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Figure 5. In vitro interactions improve the in vivo recall response of CD8 T cells.

P14 cells were specifically activated in vitro using gp33-41 peptide in the presence of either ova323-339 (OTII) or gp61-81 (SMARTA) peptide for 24 hrs. Activated CD8 T cells were then magnetically isolated and cultured with experienced CD4 T cells for another 24 hrs. Activated CD8 T cells were again magnetically isolated and adoptively transferred into WT mice. Animals were challenged with 5×104 c.f.u. of Lmgp33 i.v. at a) 1 day (day +1) or b) 30 days (day +30) after transfer. Stimulation for ICS and flow cytometry analysis was performed on spleens taken 4 days after Lmgp33 challenge. Events were gated on live CD19−Thy1.1+CD8+. **p = 0.0079. Plots are representative from one of at least two independent experiments.

https://doi.org/10.1371/journal.pone.0056999.g005

Discussion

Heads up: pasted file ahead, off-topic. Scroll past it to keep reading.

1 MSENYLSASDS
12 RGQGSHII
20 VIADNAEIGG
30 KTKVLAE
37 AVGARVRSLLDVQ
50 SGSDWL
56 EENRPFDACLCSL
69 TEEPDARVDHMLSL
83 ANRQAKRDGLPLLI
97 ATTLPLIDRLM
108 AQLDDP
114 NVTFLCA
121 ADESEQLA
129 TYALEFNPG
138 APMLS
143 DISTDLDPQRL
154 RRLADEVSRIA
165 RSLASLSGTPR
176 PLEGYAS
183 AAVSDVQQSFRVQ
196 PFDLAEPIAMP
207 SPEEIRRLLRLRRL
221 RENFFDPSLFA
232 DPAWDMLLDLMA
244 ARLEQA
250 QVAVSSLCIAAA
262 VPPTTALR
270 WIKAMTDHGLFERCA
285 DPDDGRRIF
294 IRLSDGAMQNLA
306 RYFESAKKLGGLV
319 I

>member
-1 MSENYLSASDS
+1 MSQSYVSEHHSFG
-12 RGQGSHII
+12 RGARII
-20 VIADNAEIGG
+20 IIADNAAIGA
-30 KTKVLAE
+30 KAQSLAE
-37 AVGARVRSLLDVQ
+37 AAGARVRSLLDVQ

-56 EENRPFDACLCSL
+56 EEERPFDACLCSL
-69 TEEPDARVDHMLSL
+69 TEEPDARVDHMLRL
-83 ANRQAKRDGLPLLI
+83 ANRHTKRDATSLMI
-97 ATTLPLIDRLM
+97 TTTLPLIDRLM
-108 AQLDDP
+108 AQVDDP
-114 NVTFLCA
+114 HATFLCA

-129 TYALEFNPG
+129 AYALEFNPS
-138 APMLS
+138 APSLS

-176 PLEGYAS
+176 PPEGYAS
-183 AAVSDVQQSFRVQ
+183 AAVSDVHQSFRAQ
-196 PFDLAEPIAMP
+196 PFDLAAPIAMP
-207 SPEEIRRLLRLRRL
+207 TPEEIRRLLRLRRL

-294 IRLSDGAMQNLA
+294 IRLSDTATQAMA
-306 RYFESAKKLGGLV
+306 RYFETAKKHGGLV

Current consensus is that CD4 T cell help is required for differentiation of CD8 T cells into memory cells that have strong proliferative potential upon secondary challenge [11], [12], [13], [14]. Dendritic cells that present both class I and class II MHC restricted antigens on the same cell are a central feature of all models for delivery of help to CD8 T cells. At the level of cellular interactions, there are two alternative models for how help is delivered. In the “licensing model” [34], CD4 T cells deliver signals that lead to differentiation of a dendritic cell into a mature stage that is subsequently able to provide adequate differentiation signals to CD8 T cells [16], [17], [35]. In contrast, the “paracrine” model invokes three-cell clusters including an antigen-bearing DC, a specific CD4 T cell, and a specific CD8 T cell, with the release of CD4 T cell derived “helper” factors in close proximity to the CD8 T cell [20], [36], [37]. Models incorporating direct antigen-specific interactions between the CD4 and CD8 T cells have generally not been contemplated, largely because CD8 T cells in mice do not synthesize the MHC-II molecules and therefore present the relevant peptides that would allow them to stimulate a CD4 T cell. In this paper, we present data that supports the plausibility of a unique model in which direct CD4∶CD8 T cell interactions can contribute to the delivery of help to CD8 T cells. In our model, this interaction is enabled by MHC-II/peptide complexes on the CD8 T cell that were obtained by trogocytosis from its activating APC.